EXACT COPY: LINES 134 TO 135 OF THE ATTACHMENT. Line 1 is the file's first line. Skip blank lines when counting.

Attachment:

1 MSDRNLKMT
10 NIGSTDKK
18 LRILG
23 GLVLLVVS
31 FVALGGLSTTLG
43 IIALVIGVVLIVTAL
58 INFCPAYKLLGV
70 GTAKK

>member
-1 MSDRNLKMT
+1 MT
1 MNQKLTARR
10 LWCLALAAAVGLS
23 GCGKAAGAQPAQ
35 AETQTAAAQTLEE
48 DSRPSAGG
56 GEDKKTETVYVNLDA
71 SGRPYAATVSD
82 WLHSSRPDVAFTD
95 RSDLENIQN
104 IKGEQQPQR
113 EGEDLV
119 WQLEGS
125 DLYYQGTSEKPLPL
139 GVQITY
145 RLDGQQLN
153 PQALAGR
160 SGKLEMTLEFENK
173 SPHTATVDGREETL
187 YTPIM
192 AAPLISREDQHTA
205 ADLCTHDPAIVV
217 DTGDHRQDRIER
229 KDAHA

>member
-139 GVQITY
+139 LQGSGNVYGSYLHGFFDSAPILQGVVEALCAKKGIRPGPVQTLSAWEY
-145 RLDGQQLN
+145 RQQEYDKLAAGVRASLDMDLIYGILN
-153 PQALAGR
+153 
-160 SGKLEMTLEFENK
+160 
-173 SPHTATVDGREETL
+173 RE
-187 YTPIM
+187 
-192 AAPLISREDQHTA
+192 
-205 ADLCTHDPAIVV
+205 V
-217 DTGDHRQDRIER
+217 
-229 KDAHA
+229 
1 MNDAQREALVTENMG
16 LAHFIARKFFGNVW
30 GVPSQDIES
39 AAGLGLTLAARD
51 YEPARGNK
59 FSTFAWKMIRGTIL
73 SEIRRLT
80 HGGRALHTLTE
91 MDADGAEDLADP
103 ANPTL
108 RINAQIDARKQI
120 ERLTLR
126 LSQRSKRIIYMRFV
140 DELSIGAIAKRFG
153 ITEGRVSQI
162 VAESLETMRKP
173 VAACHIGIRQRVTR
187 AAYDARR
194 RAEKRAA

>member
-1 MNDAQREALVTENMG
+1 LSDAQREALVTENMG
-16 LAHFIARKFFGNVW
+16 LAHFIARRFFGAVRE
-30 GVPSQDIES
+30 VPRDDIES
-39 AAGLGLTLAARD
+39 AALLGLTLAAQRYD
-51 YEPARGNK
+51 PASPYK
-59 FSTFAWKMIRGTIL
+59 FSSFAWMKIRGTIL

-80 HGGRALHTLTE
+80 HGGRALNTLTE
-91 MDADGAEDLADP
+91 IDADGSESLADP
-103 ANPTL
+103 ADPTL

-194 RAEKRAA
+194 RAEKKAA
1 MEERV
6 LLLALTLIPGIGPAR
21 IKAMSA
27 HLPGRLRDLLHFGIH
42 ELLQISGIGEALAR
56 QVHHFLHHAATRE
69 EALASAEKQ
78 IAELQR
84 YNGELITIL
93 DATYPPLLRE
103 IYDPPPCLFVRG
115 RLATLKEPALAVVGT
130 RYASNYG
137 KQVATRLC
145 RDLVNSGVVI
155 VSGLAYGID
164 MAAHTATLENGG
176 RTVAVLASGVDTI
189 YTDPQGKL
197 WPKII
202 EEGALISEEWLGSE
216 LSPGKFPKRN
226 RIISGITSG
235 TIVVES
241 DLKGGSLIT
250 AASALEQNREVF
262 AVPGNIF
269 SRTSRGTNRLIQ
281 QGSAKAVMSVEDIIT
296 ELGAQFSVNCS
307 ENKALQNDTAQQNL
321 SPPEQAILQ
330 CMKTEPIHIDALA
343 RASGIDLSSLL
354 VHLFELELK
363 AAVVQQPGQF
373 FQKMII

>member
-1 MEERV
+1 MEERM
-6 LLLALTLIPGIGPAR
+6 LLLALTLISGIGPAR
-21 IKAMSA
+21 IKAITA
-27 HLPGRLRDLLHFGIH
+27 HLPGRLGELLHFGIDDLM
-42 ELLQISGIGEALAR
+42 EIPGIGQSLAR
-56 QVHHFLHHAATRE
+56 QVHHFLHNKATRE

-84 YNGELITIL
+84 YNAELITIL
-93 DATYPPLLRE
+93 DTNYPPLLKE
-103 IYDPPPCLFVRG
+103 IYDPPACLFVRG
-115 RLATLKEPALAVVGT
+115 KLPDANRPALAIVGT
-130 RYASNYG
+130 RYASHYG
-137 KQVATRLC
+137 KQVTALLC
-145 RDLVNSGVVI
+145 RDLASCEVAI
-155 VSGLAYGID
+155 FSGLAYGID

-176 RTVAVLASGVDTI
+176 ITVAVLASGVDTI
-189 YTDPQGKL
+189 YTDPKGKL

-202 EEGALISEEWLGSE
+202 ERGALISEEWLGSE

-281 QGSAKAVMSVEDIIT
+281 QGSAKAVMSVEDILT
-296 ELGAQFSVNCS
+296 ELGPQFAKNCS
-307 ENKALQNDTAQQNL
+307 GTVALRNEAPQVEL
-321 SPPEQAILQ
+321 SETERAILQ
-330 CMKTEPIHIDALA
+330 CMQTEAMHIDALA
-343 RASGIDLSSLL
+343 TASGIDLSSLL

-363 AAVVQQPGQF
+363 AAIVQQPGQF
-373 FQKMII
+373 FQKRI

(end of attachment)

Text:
-1 MEERV
+1 MEERM